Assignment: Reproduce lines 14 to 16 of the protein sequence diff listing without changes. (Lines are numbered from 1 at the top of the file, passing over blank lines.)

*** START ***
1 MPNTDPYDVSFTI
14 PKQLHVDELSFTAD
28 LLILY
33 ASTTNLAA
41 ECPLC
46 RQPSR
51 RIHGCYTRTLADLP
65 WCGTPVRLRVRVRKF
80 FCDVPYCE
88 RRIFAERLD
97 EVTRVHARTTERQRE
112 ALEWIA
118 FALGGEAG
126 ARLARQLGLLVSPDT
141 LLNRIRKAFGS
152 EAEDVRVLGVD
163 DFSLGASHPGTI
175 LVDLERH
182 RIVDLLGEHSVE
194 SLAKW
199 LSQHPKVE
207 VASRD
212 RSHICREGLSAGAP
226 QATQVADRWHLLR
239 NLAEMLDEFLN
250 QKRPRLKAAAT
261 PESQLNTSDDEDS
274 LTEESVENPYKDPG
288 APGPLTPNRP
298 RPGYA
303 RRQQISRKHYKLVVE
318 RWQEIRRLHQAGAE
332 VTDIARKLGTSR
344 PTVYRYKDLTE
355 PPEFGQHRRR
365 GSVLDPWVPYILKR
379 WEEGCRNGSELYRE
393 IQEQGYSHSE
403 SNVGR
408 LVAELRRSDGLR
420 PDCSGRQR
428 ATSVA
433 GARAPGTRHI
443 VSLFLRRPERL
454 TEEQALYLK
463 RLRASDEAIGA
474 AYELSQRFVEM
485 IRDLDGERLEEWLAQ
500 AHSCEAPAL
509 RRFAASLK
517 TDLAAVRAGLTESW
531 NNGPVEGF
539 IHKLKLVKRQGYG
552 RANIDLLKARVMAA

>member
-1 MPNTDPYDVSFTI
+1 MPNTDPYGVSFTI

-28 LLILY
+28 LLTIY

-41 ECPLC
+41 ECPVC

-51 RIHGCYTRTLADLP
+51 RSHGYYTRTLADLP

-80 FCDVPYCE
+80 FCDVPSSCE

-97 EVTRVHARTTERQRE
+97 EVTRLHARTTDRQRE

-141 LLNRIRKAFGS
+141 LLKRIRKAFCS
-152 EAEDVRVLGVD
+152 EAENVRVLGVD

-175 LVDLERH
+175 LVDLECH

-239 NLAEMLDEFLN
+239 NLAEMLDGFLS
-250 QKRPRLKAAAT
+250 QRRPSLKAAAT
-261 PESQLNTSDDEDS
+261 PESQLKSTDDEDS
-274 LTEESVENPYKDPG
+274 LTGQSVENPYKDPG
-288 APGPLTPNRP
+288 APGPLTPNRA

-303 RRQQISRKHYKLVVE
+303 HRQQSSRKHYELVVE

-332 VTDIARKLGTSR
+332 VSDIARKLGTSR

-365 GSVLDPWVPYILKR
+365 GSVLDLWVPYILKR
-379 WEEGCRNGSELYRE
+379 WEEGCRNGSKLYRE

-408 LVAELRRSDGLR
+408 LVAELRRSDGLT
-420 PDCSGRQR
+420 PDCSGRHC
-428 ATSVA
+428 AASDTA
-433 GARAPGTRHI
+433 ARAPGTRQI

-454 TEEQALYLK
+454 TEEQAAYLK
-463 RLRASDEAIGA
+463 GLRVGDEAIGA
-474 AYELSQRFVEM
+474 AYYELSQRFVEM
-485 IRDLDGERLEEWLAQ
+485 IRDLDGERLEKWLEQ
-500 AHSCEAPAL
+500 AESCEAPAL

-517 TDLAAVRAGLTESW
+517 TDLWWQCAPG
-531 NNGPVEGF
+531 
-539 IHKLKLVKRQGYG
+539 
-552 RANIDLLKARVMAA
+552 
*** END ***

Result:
126 ARLARQLGLLVSPDT
141 LLNRIRKAFGS
152 EAEDVRVLGVD